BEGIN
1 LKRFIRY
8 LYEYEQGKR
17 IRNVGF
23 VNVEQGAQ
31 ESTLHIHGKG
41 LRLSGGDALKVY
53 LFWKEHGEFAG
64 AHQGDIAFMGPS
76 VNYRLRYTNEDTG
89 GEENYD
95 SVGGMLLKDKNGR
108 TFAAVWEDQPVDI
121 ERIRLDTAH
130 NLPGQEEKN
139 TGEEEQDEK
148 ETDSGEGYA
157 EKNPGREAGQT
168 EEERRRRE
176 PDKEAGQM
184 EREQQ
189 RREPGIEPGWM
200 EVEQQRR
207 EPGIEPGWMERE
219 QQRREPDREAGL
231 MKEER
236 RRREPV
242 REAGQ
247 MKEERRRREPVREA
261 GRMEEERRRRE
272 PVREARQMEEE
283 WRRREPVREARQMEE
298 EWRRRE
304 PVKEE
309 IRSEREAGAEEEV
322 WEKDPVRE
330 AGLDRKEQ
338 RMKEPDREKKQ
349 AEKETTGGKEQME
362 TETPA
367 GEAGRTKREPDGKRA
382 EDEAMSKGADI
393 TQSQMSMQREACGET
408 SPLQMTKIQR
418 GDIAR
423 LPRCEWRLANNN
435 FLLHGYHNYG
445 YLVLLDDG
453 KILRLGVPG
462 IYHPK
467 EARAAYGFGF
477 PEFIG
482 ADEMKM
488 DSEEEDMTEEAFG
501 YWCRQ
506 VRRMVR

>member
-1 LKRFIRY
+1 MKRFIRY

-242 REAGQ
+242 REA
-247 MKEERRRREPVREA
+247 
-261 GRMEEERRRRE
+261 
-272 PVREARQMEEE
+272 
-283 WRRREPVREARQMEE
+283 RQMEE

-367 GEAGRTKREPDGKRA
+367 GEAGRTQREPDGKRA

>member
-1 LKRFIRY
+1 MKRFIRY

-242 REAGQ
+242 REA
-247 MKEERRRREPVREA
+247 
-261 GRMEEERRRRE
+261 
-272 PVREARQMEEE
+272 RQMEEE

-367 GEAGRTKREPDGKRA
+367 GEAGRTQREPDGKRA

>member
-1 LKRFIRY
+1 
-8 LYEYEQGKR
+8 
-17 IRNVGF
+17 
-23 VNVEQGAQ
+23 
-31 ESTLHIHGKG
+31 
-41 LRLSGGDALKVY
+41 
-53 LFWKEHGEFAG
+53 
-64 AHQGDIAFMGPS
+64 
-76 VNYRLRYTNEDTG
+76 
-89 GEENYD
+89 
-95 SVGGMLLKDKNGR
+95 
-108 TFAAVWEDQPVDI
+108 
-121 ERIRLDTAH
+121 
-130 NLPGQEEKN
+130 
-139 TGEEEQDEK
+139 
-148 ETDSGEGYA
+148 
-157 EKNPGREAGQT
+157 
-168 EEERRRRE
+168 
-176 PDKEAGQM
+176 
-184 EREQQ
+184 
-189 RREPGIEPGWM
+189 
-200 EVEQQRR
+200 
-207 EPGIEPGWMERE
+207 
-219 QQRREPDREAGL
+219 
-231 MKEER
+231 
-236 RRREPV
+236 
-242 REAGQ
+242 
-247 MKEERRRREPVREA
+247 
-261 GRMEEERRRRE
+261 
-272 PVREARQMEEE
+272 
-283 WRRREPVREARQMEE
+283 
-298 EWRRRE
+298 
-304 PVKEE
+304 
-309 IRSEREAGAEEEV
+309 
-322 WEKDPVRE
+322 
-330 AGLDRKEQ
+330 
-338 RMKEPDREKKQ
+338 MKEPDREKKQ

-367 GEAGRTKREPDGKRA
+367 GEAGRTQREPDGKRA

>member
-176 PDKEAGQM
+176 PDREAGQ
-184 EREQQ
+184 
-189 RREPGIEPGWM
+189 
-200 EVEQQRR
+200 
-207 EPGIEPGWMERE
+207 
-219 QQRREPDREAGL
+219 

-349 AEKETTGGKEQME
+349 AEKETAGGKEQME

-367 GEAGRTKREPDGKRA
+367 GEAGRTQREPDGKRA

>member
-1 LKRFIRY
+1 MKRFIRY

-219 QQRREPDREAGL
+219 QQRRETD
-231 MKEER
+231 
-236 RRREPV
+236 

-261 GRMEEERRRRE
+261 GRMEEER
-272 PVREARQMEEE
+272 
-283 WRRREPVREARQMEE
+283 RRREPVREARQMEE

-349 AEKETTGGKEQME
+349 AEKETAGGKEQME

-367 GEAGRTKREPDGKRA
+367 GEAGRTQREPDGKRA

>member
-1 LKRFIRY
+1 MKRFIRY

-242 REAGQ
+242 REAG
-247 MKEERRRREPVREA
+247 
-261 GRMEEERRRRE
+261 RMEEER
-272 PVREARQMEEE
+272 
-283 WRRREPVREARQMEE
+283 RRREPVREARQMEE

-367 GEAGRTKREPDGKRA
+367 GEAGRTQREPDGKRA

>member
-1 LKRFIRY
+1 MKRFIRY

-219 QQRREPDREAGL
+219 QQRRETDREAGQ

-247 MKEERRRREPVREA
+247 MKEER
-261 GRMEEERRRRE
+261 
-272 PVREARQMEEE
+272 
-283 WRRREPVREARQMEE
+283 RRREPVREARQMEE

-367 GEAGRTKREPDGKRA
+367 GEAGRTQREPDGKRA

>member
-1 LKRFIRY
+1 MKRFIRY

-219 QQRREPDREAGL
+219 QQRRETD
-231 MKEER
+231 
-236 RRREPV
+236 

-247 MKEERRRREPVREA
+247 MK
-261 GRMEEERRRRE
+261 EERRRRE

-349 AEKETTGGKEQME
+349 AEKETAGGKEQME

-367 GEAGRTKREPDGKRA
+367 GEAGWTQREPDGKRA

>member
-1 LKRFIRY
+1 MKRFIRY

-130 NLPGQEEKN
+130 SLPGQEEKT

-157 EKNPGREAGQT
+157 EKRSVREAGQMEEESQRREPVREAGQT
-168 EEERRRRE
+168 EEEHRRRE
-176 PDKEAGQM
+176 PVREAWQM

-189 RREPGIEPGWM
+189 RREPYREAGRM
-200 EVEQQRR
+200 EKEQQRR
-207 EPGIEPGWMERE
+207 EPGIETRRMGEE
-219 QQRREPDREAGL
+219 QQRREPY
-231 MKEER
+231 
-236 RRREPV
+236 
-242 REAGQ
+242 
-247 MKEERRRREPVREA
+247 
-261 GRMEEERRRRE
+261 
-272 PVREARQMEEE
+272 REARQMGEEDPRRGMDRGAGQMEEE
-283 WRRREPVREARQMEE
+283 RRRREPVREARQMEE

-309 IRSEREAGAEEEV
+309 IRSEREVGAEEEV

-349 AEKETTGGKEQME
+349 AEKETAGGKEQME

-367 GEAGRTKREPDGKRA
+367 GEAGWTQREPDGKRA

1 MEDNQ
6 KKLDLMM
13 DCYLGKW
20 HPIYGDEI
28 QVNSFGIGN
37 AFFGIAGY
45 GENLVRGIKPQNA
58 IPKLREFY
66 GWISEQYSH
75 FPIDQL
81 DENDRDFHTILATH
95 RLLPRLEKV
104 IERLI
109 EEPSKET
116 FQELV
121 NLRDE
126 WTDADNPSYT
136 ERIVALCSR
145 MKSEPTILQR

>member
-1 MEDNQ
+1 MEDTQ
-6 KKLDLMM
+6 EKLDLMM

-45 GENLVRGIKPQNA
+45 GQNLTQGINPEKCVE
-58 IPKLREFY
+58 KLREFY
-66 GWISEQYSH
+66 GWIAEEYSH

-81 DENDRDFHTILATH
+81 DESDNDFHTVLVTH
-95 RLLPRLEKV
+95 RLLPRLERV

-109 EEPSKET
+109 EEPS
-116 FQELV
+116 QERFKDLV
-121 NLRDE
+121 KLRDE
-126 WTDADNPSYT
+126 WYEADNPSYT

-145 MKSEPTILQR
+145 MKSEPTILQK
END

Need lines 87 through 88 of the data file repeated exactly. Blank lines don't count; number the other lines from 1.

-8 LYEYEQGKR
+8 